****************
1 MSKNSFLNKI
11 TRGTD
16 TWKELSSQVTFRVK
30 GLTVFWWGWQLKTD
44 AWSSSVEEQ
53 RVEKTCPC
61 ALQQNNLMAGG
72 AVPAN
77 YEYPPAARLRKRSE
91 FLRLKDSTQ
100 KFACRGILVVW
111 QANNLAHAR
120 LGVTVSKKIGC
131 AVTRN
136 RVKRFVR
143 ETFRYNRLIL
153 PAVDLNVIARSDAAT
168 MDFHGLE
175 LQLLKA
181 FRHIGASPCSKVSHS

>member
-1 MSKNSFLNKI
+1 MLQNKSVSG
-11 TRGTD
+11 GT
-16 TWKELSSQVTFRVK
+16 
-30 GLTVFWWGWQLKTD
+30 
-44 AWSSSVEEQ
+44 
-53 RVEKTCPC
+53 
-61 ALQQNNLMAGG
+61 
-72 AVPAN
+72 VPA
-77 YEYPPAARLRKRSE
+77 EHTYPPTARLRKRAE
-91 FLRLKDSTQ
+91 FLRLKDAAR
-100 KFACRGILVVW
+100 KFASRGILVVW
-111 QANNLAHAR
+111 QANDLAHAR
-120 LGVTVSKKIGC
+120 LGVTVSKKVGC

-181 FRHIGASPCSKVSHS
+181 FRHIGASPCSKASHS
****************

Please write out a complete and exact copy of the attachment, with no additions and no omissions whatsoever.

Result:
1 MSKNSFLNKI
11 TRGTD
16 TWKELSSQVTFRVK
30 GLTVFWWGWQLKTD
44 AWSSSVEEQ
53 RVEKTCPC
61 ALQQNNLMAGG
72 AVPAN
77 YEYPPAARLRKRSE
91 FLRLKDSTQ
100 KFACRGILVVW
111 QANNLAHAR
120 LGVTVSKKIGC
131 AVTRN
136 RVKRFVR
143 ETFRYNRLIL
153 PAVDLNVIARSDAAT
168 MDFHGLE
175 LQLLKA
181 FRHIGASPCSKVSHS

>member
-1 MSKNSFLNKI
+1 MLQNKSVSG
-11 TRGTD
+11 GT
-16 TWKELSSQVTFRVK
+16 
-30 GLTVFWWGWQLKTD
+30 
-44 AWSSSVEEQ
+44 
-53 RVEKTCPC
+53 
-61 ALQQNNLMAGG
+61 
-72 AVPAN
+72 VPA
-77 YEYPPAARLRKRSE
+77 EHTYPPTARLRKRAE
-91 FLRLKDSTQ
+91 FLRLKDAAR
-100 KFACRGILVVW
+100 KFASRGILVVW
-111 QANNLAHAR
+111 QANDLAHAR
-120 LGVTVSKKIGC
+120 LGVTVSKKVGC

-181 FRHIGASPCSKVSHS
+181 FRHIGASPCSKASHS